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Applied and Environmental Soil Science
Volume 2017 (2017), Article ID 5857139, 12 pages
Research Article

Quantification of Uncertainty in Mathematical Models: The Statistical Relationship between Field and Laboratory pH Measurements

1School of Engineering, University of Melbourne, Parkville, VIC, Australia
2Department of Economic Development, Jobs, Transport and Resources (DEDJTR), Parkville Centre, 32 Lincoln Square North, Parkville, VIC, Australia
3Department of Economic Development, Jobs, Transport and Resources (DEDJTR), Bendigo Centre, Cnr Midland Hwy and Taylor Street, Epsom, VIC, Australia
4Faculty of Science and Technology, Federation University, University Drive, Mount Helen, VIC, Australia

Correspondence should be addressed to Kurt K. Benke

Received 20 February 2017; Accepted 5 June 2017; Published 23 August 2017

Academic Editor: Balwant Singh

Copyright © 2017 Kurt K. Benke and Nathan J. Robinson. This is an open access article distributed under the Creative Commons Attribution License, which permits unrestricted use, distribution, and reproduction in any medium, provided the original work is properly cited.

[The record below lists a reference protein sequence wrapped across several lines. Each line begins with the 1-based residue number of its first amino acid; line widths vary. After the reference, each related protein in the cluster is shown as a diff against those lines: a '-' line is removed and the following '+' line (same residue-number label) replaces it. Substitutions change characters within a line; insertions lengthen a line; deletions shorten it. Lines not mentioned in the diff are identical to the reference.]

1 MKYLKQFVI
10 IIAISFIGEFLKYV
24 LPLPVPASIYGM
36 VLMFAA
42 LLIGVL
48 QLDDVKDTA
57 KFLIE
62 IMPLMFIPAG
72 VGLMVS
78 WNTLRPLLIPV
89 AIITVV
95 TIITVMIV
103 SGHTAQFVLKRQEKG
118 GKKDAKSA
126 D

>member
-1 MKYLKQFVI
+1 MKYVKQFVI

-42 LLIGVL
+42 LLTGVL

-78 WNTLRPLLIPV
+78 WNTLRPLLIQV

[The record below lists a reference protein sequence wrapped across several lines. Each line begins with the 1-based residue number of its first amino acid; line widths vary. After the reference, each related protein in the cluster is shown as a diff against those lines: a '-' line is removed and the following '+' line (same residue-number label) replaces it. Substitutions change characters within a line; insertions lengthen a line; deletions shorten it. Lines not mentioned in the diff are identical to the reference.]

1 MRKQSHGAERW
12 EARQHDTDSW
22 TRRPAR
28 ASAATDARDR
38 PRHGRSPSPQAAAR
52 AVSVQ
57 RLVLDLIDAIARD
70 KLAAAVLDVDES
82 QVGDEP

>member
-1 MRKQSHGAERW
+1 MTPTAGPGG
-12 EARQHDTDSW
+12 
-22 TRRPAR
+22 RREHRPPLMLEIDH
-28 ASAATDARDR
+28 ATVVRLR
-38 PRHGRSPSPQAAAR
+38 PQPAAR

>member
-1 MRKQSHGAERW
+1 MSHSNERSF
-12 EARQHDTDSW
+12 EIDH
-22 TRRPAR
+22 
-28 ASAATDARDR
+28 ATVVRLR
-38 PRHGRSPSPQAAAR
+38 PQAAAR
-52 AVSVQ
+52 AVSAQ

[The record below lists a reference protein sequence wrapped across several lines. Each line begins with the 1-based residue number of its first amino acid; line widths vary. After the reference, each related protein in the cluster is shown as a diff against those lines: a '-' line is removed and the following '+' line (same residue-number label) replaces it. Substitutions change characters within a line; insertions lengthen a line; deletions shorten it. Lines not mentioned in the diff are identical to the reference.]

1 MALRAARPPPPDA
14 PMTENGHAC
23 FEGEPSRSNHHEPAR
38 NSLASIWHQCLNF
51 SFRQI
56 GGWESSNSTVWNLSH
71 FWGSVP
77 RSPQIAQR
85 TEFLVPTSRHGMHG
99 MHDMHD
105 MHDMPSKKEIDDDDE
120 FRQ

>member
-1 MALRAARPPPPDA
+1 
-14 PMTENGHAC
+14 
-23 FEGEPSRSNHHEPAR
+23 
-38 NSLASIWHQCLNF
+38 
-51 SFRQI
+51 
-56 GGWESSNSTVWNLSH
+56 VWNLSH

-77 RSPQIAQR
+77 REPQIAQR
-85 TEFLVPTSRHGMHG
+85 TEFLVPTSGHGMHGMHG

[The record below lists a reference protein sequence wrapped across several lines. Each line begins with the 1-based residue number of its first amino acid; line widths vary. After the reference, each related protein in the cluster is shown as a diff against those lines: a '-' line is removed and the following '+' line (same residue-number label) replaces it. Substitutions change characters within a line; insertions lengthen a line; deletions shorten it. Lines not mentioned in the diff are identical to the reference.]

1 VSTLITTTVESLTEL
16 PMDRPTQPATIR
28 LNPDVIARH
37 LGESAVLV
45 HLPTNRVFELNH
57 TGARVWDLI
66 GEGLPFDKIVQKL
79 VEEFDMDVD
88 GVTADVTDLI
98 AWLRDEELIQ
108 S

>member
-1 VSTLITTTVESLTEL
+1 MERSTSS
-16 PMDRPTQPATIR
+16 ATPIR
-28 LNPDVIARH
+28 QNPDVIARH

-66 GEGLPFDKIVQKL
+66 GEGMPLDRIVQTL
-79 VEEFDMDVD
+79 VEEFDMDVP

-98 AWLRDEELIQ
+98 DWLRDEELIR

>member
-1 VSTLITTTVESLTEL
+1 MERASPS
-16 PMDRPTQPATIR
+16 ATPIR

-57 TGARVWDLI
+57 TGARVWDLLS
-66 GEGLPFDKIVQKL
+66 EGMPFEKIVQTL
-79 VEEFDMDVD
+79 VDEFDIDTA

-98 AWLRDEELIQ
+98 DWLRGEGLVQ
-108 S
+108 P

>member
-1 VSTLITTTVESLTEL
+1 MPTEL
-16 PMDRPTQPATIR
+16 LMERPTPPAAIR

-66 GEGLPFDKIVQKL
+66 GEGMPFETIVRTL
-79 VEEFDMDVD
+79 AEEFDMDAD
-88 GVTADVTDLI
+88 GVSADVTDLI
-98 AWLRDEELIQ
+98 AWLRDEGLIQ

The measurement of soil pH using a field portable test kit represents a fast and inexpensive method to assess pH. Field based pH methods have been used extensively for agricultural advisory services and soil survey and now for citizen soil science projects. In the absence of laboratory measurements, there is a practical need to model the laboratory pH as a function of the field pH to increase the density of data for soil research studies and Digital Soil Mapping. The accuracy and uncertainty in pH field measurements were investigated for soil samples from regional Victoria in Australia using both linear and sigmoidal models. For samples in water and CaCl2 at 1 : 5 dilutions, sigmoidal models provided improved accuracy over the full range of field pH values in comparison to linear models (i.e., pH < 5 or pH > 9). The uncertainty in the field results was quantified by the 95% confidence interval (CI) and 95% prediction interval (PI) for the models, with 95% CI < 0.25 pH units and 95% PI = pH units, respectively. It was found that the Pearson criterion for robust regression analysis can be considered as an alternative to the orthodox least-squares modelling approach because it is more effective in addressing outliers in legacy data.